Peralta board wants an investigation

Last night, the Peralta Community College District board called for an investigation into a no-bid contract given to one of Chancellor Elihu Harris’s business partners (whose relationship to the chancellor was not disclosed beforehand). The board might also ban the use of credit cards for personal expenses.

The Alameda County community college district, however, has so far kept secret the details of the $4,000-plus in personal expenses charged to Trustee Marcie Hodge’s district credit card.

These issues, and others, were uncovered by reporters Matt Krupnick and Thomas Peele. In case you missed the stories, you can find them here.


Leaked: Draft of national standards for schools

Education wonk alert! A draft document of common core state standards, the latest effort to create more consistency in curriculum between the 50 states, is circulating in cyberspace.

The Core Knowledge camp — those who promote the teaching of shared, specific content and “a sequential building of knowledge” — were quick to weigh in on the document today, in a blog devoted to the issue. They’re not fans, as you might gather from the headline: “Voluntary National Standards Dead on Arrival.” They say the guidlines include little content and that they would be fairly useless to teachers and parents.

Here’s a quote from E.D. Hirsch, Jr., the Core Knowlege founder, which is posted on the blog: Continue Reading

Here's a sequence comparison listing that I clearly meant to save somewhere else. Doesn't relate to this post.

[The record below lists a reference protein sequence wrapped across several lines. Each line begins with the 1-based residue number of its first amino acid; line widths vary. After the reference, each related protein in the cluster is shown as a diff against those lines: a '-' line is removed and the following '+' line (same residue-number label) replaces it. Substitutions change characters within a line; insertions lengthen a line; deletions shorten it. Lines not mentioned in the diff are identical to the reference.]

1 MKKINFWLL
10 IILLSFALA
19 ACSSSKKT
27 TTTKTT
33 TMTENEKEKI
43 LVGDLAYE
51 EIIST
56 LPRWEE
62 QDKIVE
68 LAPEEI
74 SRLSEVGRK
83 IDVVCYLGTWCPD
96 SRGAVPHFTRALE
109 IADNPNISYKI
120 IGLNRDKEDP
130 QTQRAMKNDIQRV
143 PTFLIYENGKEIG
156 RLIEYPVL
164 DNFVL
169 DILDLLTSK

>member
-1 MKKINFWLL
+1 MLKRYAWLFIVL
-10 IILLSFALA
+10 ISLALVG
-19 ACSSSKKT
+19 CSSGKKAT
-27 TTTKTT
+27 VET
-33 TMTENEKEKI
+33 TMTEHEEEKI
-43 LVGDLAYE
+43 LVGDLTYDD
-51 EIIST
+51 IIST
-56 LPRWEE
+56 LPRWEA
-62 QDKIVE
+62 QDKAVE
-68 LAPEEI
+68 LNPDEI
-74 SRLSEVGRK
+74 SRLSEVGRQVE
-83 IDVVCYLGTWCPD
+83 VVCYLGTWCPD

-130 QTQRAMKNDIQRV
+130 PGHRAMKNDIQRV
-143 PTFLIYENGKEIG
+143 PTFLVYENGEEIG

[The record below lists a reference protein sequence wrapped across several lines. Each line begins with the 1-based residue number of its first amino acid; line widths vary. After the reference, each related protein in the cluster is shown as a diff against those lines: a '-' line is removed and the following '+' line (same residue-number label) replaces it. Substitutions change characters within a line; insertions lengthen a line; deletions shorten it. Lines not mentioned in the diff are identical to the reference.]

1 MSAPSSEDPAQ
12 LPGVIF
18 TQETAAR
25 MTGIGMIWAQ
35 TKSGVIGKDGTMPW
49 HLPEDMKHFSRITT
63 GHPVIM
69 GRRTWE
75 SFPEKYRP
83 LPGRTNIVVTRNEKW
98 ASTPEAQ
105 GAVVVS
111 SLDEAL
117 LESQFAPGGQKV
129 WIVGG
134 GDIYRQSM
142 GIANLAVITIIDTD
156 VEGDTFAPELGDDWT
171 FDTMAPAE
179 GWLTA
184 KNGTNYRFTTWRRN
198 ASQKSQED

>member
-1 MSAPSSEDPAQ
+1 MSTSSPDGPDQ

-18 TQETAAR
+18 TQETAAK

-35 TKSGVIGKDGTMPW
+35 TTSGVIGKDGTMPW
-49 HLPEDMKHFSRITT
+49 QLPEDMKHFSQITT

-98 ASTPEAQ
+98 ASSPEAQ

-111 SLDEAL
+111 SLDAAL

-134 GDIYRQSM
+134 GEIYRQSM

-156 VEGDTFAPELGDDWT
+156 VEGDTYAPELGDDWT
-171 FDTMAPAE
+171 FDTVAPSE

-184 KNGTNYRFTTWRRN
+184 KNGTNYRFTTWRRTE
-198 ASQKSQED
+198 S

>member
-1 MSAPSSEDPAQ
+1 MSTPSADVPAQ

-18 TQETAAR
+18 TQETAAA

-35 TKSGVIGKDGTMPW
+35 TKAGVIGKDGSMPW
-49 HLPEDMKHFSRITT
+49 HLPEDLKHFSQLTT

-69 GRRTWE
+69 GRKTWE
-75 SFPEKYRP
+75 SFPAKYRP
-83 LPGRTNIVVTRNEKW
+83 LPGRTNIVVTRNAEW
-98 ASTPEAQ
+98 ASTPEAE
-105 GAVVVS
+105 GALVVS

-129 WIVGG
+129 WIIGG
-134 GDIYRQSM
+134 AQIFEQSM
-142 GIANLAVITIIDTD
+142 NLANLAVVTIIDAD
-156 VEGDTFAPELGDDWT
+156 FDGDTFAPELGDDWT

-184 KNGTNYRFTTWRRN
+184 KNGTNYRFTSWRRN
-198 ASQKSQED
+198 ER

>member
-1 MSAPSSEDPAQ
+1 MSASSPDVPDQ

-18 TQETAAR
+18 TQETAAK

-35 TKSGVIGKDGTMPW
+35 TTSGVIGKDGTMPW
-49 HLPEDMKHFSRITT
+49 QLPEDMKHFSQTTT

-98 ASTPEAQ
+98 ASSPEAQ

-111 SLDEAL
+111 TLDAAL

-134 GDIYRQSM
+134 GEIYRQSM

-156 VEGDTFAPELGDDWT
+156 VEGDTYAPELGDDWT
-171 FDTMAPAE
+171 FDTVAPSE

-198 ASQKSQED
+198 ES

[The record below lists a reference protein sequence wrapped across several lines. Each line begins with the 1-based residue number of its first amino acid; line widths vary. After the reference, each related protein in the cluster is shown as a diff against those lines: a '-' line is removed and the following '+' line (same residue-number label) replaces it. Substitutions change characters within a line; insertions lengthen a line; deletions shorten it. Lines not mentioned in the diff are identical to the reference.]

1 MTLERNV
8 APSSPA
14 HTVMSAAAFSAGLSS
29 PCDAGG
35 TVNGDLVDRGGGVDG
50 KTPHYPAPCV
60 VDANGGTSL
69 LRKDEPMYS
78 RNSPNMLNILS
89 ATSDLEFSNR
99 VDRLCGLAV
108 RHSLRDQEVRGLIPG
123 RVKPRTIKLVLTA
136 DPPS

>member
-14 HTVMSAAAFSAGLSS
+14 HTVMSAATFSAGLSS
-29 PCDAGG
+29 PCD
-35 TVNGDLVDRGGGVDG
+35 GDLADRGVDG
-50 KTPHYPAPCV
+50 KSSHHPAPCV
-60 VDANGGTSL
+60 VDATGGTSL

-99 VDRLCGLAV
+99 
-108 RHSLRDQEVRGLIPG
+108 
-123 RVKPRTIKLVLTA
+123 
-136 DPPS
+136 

California teacher unions split again over budget

Associated Press photo of lawmakers announcing tentative agreement

The president of the California Teachers Association — the state’s biggest teacher union — told me yesterday that he just wants lawmakers to “vote for the damn budget.”

Sure, the tentative budget deal made by the “Big Five” on Monday includes billions of dollars in new cuts to schools, community colleges and state universities, David Sanchez said, but it’s “time to move on and get the state back to fiscal solvency.”

The California Federation of Teachers — the union that represents community college faculty and adult school teachers, among others — has taken the opposite position (as it did in the May special election). A newsletter, “Inside CFT,” urged members to convince legislators to vote “no”: Continue Reading


Private counselors, pricey advice

While guidance counselors in California’s public schools might be few and far between (In some high schools, there are as many as 500 kids for each counselor, or no counselor at all, and the average ratio is 1,000: 1, according to EdSource), some families with means are shelling out hundreds or thousands of dollars to private college admissions consultants — even now, during the recession.

The fact that some families can — and do — pay for these services is nothing new. But according to a New York Times story about the field, the number of these “independent education consultants” has grown in the last three years, to about 5,000, and they’re located mostly on the East and West Coasts. Continue Reading


Obama’s message to black parents

Bay Area News Group file photo

Our president said this today at an NAACP anniversary event, as quoted in a New York Times story:

They might think they’ve got a pretty jump shot or a pretty good flow, but our kids can’t all aspire to be LeBron or Lil Wayne. I want them aspiring to be scientists and engineers, doctors and teachers, not just ballers and rappers. I want them aspiring to be a Supreme Court Justice. I want them aspiring to be President of the United States of America.

What kind of effect do you expect Obama’s speech will have on black families? On all families?


Can Oakland’s new supe find common ground?